heritage turkeysBy Trystan L. Bass
While the pilgrims might have eaten some fowl at the first Thanksgiving, historians doubt the original American colonists had a turkey dinner with any of the trimmings we'd recognize today.
But if you want your holiday dinner to have a little authentic history -- and be kinder to the earth -- order a heritage turkey this Thanksgiving. These varieties have changed little from their 19th-century forebearers and don't have a lot of the ills associated with more recent, mass-produced birds.
Heritage turkeys have long lifespans, mate naturally, and grow slowly. They're smaller than the modified birds because they don't have overdeveloped breasts, and heritage birds have a more balanced ratio of white and dark meat.
Farmers usually raise heritage turkeys "free range" so they get a richer, game-like flavor, plus the meat is leaner. Most, but not all heritage turkeys are organic, so make sure to ask.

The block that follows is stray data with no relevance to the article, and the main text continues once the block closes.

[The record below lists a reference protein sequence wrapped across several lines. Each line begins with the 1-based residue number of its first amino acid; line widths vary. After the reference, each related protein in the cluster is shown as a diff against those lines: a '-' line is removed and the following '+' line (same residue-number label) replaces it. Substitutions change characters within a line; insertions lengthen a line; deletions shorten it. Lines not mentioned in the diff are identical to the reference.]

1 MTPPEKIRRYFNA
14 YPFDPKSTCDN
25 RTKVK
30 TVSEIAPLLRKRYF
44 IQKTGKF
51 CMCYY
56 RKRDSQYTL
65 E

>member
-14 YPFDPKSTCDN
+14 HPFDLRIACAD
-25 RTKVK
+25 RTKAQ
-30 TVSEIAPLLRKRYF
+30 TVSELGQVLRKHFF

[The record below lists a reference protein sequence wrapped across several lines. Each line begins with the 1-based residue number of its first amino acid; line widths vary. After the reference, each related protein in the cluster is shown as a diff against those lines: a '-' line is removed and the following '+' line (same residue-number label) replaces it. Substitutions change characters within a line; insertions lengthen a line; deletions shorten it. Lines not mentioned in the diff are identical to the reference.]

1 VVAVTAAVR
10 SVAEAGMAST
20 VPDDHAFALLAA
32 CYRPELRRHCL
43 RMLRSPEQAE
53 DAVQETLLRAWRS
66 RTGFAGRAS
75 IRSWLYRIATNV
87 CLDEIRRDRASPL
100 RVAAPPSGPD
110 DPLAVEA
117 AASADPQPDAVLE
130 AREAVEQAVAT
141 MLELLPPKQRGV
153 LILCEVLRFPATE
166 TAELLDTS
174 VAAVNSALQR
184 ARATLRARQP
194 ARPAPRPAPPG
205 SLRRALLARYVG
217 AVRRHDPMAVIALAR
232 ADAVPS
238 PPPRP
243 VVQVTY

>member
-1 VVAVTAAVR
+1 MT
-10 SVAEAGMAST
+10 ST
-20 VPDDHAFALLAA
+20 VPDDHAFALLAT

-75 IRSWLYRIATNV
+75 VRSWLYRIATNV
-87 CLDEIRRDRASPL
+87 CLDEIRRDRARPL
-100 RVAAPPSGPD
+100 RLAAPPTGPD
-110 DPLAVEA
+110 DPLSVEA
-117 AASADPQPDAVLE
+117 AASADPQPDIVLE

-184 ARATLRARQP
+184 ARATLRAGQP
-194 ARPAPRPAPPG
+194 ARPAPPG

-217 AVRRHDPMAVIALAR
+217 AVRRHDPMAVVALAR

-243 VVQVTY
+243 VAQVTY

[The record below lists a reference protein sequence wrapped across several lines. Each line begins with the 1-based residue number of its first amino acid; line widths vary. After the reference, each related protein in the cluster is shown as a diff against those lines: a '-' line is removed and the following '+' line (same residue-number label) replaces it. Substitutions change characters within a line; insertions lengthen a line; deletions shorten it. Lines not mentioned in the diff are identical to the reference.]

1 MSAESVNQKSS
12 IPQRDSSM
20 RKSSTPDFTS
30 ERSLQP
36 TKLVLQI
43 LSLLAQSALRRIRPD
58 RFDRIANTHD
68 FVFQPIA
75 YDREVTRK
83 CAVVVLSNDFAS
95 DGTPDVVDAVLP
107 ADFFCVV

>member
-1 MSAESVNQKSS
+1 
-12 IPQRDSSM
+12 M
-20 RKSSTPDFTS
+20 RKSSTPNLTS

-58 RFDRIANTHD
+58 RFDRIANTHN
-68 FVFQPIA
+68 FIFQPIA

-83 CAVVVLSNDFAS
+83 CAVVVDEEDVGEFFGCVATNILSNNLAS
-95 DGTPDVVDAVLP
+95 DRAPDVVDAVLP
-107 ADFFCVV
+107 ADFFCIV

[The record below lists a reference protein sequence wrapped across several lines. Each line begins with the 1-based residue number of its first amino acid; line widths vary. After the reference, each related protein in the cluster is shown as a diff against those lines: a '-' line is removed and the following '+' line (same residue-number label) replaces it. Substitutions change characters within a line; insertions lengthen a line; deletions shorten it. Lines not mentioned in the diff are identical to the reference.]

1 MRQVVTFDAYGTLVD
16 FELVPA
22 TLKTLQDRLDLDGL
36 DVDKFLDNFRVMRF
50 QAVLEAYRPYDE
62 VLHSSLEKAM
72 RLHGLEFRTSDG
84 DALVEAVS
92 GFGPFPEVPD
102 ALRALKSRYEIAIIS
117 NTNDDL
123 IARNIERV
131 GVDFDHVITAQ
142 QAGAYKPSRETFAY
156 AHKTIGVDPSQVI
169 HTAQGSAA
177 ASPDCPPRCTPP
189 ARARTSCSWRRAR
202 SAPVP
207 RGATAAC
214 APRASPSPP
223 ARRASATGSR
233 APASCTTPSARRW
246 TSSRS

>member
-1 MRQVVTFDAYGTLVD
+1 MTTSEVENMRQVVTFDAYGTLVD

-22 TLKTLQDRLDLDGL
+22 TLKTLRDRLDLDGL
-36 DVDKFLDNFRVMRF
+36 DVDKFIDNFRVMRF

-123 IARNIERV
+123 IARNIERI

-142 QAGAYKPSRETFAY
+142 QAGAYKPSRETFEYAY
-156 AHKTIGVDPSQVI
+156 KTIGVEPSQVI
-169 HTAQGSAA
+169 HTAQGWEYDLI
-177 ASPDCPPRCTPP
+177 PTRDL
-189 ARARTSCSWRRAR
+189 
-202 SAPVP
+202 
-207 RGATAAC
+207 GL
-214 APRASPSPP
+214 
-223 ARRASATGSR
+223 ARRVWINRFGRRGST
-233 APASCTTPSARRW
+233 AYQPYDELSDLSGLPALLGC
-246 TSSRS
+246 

Search for heritage turkey farms in your state on Local Harvest, or buy online from the same site. You may need to order a couple weeks in advance to ensure timely delivery.
Traditional cooking author William Rubel shares excellent tips for roasting a heritage turkey. Because of the size and composition of the meat, you'll need to adjust the cooking time and temperature. But this may work out better -- the bird may be done faster than you're used to!
Want to green-up the rest of your turkey day? Check out Consumer Reports' shopping tips for meats, fruits and vegetables, coffee, and chocolate. Mother Nature will have reason to thank you this Thanksgiving.
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